In fact, of course, citing Gary Habermas, “at least seventeen non-Christian writings record more than fifty details concerning the life, teachings, death and resurrection of Jesus, plus details concerning the earliest church” (93). Williams summarises this evidence and then proceeds to explain that Stenger has also misrepresented the evidence from Josephus. The fourth-century citation of that Antiquities paragraph is in fact the earliest of any citation of Antiquities. The overall textual evidence for that passage is as good as for any passage in Josephus. Williams then demonstrates with multiple quotations that the scholarly consensus today is that the passage is substantially authentic.

Also included in this chapter is discussion of the “James Ossuary” as evidence for Jesus, and analysis of whether the divinity of Jesus was a late development. This includes images of ancient wall paintings depicting Jesus in ways that imply divinity. The chapter concludes by examining the trilemma “Lord, Liar, Lunatic”, and Dawkins’ attempt to turn this into a quadrilemma.

Chapter 3 is about the historicity of the Gospels, looking at archaeological, geographical and other evidence for them being accurate reports of what happened at the time. The dates of each of the Gospels are extensively examined, as well as how they were transmitted.

In Chapter 4 Williams looks at evidence for the resurrection. He follows the usual procedure of establishing that Jesus died by crucifixion, that he was buried, and then that the tomb was empty, and that he appeared to multiple people. All of this is done with multiple quotations from academics on both sides of the debate. He shows how each of these historical events match multiple historical criteria for authenticity.

Finally, chapter 5, “Getting at the Best Explanation”, rebuts various proposed theories to account for the historical facts without accepting Christianity. These include claiming that Jesus didn’t die, and various conspiracy and delusion theories. The conclusion to the book challenges the neo-atheists to obey their own exhortations to seek the truth in an objective unbiased fashion. Christianity makes truth claims that are open to historical investigation; neo-atheists should follow their own advice and not avoid or distort the evidence in their writings.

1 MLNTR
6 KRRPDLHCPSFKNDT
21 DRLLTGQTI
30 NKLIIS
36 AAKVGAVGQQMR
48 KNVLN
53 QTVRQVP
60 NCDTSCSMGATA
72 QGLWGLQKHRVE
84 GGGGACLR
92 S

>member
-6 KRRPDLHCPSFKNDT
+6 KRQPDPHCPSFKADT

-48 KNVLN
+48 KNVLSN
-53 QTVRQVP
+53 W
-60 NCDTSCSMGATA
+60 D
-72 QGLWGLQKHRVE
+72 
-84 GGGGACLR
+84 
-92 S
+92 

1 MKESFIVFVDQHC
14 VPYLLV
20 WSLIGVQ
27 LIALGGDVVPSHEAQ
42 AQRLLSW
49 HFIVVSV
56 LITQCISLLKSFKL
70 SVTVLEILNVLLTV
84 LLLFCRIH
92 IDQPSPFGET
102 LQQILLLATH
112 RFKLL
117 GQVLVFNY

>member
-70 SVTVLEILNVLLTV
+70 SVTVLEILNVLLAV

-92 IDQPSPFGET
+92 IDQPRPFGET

This is a 7”x10” book with over 450 pages of text, including over 2,000 footnotes and 45 pages of references. It contains a huge amount of valuable information. Unfortunately, the book lacks an index, and there are only five chapters, each of which is over 50 pages long. There is no outline showing the overall structure of the book and its arguments. This means that it is not easy, at least in hard copy, to search for the relevant information on a particular topic.

That said, in my judgment Williams has succeeded in his aim of providing “a comprehensive critique of neo-atheist nonsense about the Jesus of History”. Where this book really excels is the multiplicity of quotations from academics and other prominent authors. A substantial portion of the book consists of quotations which are all properly referenced. For example, I was struck by seven robust quotations from atheist philosophers dismissing the arguments and writings of the new atheists (16). In addition, chapter sections frequently conclude with Watch, Listen, and Read recommendations which reference YouTube videos, podcasts, internet resources, journal articles and books for further elaboration on the questions raised.

If you are looking for a one-stop comprehensive and up-to-date critique of the new atheists, look no further – this is it. I just wish the publishers had also included an index or at least an outline to make this more useful as a reference work.

Tim Dieppe
Head of Public Policy, Christian Concern